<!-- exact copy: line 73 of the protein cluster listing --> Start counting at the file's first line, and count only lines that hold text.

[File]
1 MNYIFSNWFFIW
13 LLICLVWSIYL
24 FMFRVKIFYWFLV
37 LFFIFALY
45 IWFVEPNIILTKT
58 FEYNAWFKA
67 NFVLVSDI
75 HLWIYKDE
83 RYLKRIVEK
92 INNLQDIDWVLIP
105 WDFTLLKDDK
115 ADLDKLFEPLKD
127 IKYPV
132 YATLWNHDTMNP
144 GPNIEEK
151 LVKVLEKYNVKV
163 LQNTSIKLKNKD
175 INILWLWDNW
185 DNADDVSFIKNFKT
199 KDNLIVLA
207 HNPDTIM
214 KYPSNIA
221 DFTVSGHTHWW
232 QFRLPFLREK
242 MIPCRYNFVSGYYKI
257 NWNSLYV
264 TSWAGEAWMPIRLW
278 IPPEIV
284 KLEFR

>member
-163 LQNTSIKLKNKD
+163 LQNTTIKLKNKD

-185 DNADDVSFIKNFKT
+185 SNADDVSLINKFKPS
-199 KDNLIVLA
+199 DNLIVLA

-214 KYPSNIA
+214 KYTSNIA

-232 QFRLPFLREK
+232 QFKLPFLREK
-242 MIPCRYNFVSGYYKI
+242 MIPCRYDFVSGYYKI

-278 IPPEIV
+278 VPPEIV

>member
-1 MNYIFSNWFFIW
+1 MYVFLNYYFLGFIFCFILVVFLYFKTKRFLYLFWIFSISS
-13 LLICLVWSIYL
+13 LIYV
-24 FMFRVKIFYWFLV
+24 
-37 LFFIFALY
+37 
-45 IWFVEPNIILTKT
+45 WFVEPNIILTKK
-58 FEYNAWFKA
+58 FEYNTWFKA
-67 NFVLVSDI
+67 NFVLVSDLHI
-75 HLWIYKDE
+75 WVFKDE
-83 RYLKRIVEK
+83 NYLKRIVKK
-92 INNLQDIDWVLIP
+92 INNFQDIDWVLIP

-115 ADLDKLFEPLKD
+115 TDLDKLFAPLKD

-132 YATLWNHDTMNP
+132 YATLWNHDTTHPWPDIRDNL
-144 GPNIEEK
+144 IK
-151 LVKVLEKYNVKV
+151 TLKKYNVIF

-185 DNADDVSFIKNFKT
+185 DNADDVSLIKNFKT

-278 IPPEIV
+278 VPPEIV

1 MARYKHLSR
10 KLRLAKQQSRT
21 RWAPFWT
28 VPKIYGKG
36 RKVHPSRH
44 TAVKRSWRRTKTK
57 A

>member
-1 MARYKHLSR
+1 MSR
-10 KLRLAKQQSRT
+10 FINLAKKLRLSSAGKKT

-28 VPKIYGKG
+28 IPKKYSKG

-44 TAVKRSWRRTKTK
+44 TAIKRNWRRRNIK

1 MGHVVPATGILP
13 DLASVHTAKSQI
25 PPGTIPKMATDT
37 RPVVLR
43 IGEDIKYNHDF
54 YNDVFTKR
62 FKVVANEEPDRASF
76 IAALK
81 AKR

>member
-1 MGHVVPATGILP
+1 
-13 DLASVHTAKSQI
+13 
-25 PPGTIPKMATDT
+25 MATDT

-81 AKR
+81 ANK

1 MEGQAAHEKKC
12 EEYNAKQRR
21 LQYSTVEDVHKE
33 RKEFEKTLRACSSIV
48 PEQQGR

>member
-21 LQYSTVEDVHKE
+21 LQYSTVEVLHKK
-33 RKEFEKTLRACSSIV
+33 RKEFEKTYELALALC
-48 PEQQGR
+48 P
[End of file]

+151 TLKKYNVIF